The garden rose up the small hillside until it became tussocky humps and bumps. Her feet twisted and sunk between the hummocks as she went. Her hair blew sideways although there was no wind and a hot dampness pervaded and inserted itself into her mouth and nostrils. Inside her ears was low ebbing hum off distant traffic, a wasp dying in a wasp trap.
Why did she start? It was a very hard climb and she was wearing unsuitable clothes. A fur jacket and lace tights feet stuffed into low boots.The boots moved askance to her feet within and the bones grew sore and jangled as a chicken carcass in a bubbling pan.
The sun was sore and chafing above the woodland far above her.It was a forest of stark black trees that beckoned her.The trees terrified her at night with their magic leanings and swaying against the white moon . She wanted to go and show them that she was not afraid. But she was.
That’s what animals do. Walk into danger to blind it, to stamp it out!
Up she went, past the chickens with their shy little ways and soft rusty backs. She loved the chickens and brash brass feathered cockerel. The way they hid in the stalks of dead grass and peeped at her with their bright button eyes.
The deer had left a nice path, the tiny cleft alien toes had trotted out a walkway. The cats had left another path, all bendy and enticing. It led to a great thicket of brambles.This is where Whelkin hunted, her proud fluffy self in all her grand pouncing and bouncing, her swart eyebrows brought low as she darted and prowled. O how she LOVED Whelkin! How she tore at her heart with her independent mewling and her dear multihued fur of brown, silver and cream! Her great haunted green eyes as sherberty as grapes, as lovely and enervating as a man rolling his tongue into one’s groin.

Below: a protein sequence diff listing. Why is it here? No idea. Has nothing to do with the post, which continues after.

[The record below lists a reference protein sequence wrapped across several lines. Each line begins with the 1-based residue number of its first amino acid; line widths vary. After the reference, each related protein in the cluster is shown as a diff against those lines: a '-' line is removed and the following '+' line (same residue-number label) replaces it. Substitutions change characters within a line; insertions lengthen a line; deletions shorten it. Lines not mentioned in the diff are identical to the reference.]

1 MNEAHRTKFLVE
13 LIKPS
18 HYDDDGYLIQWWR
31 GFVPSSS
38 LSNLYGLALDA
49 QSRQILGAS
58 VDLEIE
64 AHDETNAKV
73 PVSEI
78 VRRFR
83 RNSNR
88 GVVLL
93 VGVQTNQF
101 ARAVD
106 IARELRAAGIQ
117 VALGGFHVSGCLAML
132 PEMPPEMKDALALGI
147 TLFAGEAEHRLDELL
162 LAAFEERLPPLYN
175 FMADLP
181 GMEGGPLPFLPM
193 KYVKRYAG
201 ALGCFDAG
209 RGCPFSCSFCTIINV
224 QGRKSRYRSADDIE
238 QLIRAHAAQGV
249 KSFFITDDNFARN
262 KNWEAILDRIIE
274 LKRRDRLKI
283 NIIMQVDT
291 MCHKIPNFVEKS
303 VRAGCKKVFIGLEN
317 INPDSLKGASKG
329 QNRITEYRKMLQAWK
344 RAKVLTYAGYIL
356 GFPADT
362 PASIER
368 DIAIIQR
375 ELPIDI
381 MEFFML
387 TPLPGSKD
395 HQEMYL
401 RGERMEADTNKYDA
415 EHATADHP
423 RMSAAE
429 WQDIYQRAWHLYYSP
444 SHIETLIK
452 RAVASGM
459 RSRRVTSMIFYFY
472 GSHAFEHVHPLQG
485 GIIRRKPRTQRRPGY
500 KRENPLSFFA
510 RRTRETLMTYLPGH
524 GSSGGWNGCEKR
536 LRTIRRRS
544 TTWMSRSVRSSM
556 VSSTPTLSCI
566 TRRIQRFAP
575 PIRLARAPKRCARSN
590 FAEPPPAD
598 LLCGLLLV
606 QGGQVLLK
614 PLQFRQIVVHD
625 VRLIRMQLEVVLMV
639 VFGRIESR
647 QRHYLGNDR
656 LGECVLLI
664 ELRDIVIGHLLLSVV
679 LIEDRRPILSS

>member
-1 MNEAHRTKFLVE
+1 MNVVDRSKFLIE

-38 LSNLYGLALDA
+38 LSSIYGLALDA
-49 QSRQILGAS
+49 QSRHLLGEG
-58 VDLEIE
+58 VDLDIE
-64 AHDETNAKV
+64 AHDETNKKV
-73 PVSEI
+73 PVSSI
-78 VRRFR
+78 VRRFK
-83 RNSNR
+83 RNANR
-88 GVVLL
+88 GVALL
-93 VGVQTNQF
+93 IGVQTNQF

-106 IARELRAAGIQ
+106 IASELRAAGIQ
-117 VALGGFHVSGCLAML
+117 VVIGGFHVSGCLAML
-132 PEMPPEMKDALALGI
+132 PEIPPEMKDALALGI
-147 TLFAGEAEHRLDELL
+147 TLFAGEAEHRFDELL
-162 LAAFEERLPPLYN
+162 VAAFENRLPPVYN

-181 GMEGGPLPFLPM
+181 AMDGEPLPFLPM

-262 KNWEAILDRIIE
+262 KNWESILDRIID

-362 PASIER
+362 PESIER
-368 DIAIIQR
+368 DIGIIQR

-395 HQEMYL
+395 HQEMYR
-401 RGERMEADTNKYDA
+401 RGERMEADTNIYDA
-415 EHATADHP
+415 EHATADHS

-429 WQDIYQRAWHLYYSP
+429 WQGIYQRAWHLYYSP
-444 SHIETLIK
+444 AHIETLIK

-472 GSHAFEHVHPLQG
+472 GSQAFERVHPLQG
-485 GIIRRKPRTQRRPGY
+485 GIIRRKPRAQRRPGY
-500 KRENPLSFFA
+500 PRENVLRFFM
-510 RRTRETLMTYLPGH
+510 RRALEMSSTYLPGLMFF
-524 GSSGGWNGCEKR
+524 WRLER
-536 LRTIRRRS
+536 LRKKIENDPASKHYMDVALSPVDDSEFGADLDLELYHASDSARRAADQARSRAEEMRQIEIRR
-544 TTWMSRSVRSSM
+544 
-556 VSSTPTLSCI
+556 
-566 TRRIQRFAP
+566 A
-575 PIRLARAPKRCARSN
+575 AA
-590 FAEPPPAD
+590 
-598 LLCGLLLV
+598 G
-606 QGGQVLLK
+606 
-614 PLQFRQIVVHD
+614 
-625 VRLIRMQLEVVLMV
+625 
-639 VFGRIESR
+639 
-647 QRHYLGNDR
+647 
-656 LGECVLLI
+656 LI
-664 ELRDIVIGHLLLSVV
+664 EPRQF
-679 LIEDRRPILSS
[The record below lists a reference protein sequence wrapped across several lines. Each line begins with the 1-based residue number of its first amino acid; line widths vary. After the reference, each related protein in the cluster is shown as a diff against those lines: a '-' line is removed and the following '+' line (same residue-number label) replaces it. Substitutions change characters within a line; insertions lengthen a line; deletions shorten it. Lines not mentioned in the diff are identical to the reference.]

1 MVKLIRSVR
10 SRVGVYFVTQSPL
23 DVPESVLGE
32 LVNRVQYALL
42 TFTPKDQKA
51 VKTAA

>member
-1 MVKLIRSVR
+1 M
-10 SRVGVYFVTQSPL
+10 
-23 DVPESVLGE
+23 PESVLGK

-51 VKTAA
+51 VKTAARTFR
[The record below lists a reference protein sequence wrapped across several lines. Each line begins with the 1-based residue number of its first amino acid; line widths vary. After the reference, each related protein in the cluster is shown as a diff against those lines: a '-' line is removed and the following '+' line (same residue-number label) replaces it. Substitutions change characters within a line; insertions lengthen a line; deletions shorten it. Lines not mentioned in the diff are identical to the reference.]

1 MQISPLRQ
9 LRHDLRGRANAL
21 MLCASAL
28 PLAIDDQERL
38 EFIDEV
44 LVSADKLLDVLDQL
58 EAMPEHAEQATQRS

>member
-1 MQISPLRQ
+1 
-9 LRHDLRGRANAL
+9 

She made your heart jump and a thousand smells litter your brain.
Never mind. She wasn’t here. Or if she was, she would be watching, not caring.
Down far below, the other cats patrolled.
Shumala was the piebald eldest, the wild biting cat with the incurved tiny paws. The Druid cat. Gentle silly black Fenella with her great grassy eyes and her silken fur and dribbly chin! Always the last cat. Number three.
Whelkin was number one. Whelkin rruled the garden, the hosue, the attic, the cupboards, the rats and mice all sang in a choir when she swung by.
Toads flapped and flopped. A great fungus rolled out its tongue onto a rotted lump of branch.
Eyes glittered. A small table was set with cheery moss, little red berries and an apple, quite yellow and red. She ate it. It was thick with juice, utterly rivetingly sweet.It was hot and stalky here, steamy even despite the chill of the day far below in the valley.
She was starved, thirsty. .. too scared to go on, too mad to go back.
Her knees were twisting and she was panting. She came upon the broken side of a cabin and peered through the glass at an old sign laid on the ground. It said ’Warning! 10000 volts’.
But it was old and stamped into the ground amidst shattered glittering shards of greened glass and some rotting wurzels in a great stinking steaming heap.
Here the foxes lay on a piece of corrugated iron; as rust as their backs and as hot.
The day was getting tangled and important as though a message would come soon. A portent, or a great healing flush of sanity, lust or love!
When she stumbled into the forest her heart started tearing mad waltz. There was the presence of Old Ones here, undisturbed and shimmering little voices which are just out of earshot like nasty little whisperers.
She looked down at her path; long and high she raised her arms and reached for a branch but it was unyielding and hard as coal.
This is the song for the forest which has been visited but never properly entered;
‘ Oh that is no courage, that is no life
To stand at the edges, ne’er take a wife
That is no lover, that is no gain
To take to your breast a mizzle of pain….’
Singing this she went home and tried to tell the tale of something which could have happened but never did.
“This is how we keep our sanity and lose it all at once. By travelling into nowhere with a pocket full of knives.”
But far above, the trees heard and snickered and whickered as Whelkin popped a fat mouse on her pillow.
Veronica Aldous 2017 All Right Reserved.